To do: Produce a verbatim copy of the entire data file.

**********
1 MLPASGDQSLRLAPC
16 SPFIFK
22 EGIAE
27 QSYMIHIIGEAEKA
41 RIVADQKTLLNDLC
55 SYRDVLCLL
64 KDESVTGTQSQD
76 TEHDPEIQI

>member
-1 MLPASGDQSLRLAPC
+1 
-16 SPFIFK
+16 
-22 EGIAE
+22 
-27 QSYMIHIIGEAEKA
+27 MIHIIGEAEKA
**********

1 MLPASGDQSLRLAPC
16 SPFIFK
22 EGIAE
27 QSYMIHIIGEAEKA
41 RIVADQKTLLNDLC
55 SYRDVLCLL
64 KDESVTGTQSQD
76 TEHDPEIQI

>member
-1 MLPASGDQSLRLAPC
+1 
-16 SPFIFK
+16 
-22 EGIAE
+22 
-27 QSYMIHIIGEAEKA
+27 MIHIIGEAEKA